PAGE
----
Wednesday 27 April
An early leaver thismorning before 5pm wakes me. Mum is awake by 5 am also and neither of us will be getting gback to sleep so we decide to just get up and go. We are hitting the road by 5:45 am. Servo’s aren’t open yet which foils our plan to buy some milk and have cereal along the way. Also means I’ll have to make do with the petrol I have, which after checking the distance we have to go I decide will be fine. The sunrise is pretty and we stop briefly to capture a few images but they're not very successful. We’re not travelling real fast due to the risk of animals on the road. The landscape is very flat and even in the dark you can see it is covered in vegetation. The sun rises and about an hour out of Broken Hill we come to a lovely stretch of happy looking mallee. Spinifex in the understorey and the short multi-trunked mallee eucalypts. We leave the mallee and come into an area with many trees with fibrous dark charcoal grey bark and there is a strong fresh and delicious aroma in the air that seeps in through the car even with the windows up. I wind down the windows for a while to enjoy the fragrance of the bushland. Lovely. Beyond this area we reach another regions of flat plains and the sky reaches out beyond the 90 degree arc above the road to stretch down the 180 degrees horizon to horizon. As we travel south the cloud cover is thickening. I can’t wait to drive the Hay plain this afternoon.
We take a fairly lengthy stop at the rest area at the great Darling Anabranch. A tidy but slightly whiffy toilet and there are a few campers among the trees lining the water. Cars rumble across the bridge nearby and the air is full of soft twittering bird song. The croaky rasp of a restless flychater floats to us from slightly upstream.
About 15 – 20 mins and we’re back on the road for an uneventful run into Wenthworth. We miss the signs to Perry’s sandhills so head in to fill up and check at the information centre for directions. A nice friendly lady behind the counter provides us with a map and a leaflet detailing the things to do in the area. For now it’s back to Perry’s sandhills which is not far away. I'm keen not to skip the sandhills as a colleague has recommended them highly. On arrival we pull up in the car park and I dutifully make my way up to climb the dune near the old buried tree while mum does a little birdwatching near the car.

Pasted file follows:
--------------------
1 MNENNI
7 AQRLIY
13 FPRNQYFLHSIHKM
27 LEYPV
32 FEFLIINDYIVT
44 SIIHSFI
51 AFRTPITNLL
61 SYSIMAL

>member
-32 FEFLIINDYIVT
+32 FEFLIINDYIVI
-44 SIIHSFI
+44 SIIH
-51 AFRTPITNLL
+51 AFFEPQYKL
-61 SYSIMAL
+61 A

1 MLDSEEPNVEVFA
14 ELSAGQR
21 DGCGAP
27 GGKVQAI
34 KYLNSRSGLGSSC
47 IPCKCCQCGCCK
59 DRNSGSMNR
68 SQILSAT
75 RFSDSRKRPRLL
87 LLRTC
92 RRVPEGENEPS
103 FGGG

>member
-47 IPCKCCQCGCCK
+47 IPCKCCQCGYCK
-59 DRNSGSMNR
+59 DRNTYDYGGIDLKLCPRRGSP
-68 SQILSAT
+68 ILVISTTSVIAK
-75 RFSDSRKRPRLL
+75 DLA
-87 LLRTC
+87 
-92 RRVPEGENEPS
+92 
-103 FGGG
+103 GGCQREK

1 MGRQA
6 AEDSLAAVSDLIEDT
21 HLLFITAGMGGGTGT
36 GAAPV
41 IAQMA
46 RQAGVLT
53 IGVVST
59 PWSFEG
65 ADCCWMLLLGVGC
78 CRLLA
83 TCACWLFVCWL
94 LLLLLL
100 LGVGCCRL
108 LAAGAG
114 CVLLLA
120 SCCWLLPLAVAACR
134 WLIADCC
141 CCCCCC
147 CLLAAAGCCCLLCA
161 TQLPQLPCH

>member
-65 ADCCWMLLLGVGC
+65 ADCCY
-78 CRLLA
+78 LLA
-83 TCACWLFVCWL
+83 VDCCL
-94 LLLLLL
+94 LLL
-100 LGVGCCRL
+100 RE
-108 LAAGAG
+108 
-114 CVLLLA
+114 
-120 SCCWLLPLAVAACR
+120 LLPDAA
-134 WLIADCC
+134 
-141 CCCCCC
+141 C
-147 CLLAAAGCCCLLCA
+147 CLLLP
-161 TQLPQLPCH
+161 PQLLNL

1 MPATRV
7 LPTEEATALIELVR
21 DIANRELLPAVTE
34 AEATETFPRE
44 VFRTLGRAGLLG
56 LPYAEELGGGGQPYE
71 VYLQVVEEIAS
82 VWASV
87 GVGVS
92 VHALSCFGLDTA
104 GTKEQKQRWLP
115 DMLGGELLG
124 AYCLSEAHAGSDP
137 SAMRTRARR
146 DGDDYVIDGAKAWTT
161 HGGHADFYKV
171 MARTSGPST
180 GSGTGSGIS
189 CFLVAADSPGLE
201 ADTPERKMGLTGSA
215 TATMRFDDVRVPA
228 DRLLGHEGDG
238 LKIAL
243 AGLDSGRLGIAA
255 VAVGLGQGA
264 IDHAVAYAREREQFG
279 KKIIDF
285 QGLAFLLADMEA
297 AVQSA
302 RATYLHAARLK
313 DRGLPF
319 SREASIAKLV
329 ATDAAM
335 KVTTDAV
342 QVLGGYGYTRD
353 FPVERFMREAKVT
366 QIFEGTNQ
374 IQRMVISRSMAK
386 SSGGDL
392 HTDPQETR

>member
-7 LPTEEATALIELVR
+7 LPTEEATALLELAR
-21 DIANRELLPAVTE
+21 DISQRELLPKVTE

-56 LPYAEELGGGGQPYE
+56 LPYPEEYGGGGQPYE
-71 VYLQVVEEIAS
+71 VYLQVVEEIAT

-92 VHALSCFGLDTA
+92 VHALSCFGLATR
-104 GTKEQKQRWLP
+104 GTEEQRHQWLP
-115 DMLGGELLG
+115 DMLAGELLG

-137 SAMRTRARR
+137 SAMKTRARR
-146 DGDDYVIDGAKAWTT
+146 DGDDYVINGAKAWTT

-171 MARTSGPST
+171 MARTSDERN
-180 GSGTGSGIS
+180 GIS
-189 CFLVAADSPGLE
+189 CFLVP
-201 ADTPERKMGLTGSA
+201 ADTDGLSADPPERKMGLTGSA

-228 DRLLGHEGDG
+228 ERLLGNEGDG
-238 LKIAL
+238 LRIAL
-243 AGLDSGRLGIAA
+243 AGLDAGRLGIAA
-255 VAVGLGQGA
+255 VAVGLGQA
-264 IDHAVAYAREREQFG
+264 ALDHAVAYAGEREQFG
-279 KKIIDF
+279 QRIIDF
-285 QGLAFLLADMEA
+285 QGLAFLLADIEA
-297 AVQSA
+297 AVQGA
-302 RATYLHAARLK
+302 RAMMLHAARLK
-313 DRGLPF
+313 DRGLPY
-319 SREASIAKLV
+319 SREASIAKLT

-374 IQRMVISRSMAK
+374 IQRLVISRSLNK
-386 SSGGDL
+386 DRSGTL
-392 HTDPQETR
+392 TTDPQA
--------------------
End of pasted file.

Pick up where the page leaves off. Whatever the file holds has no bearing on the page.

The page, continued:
My objective is a very old gum tree whose canopy emerges from the depths of the sand. Hmm. I find this totally underwhelming. I guess you’re not going to see the place at its best on the first day after a long long weekend. The dunes are trampled with footprints. There is rubbish all over the place, some of which consists of improvised sand sleds made from flattened beer cartons. Having skipped this on past visits to the area we conclude we really weren’t missing much.
I pause to admire some delicate flowers on what looks to be some type of saltbush then it's into the vehicle and wagons roll.
Next priority is to see the confluence of the Darling and Murray Rivers. First we stop by to see if the Artback Gallery is open for brunch. Nope. They’ve closed for a break since Monday and reopen tomorrow. That's understandable if a little disappointing. On to the park near the junction of the rivers. The observation tower is out of action. It is clear that the park has been partially under water recently and perhaps this has destabilized the tower, or perhaps the ground is not yet sufficiently dry for them to allow people to climb all over it. The ground is muddy and only just drying. Cracked mud lines the shores and the general area is a little tatty as a result. But the rivers are flowing beautifully.
I can see the line between the two rivers pretty well I think, but not good for photos. What we really need to do is take a trip on the river. I really feel like a trip on the river. A change of plan. We need to head into Mildura. So this we proceed to do.
Our first stop is the Alfred Deakin Centre which houses the information centre. You can tell we’re back in Victoria, it has a subtly different feel to NSW. We have only just missed the morning cruise on PS Melbourne. Bugger. Next one is not until 1:50 pm. Hmm. I really want to take a paddle steamer trip on the full river though, so we pay our $27/25 and go off to find some lunch.
This is an easy choice. Stefano’s Café and Bakery just down the road. We’re a bit too early for lunch, so we order a canoli and a fresh fig tart to share and settle down under the grape vine canopy which is a mix of vibrant red overhead with tendrils of green waving like a fringe around the edges. The canoli and the fig tart are delicious. So is the smell of the coffee. The temperature of the day is ideal with the whispering touch of a zephyr caressing bare arms.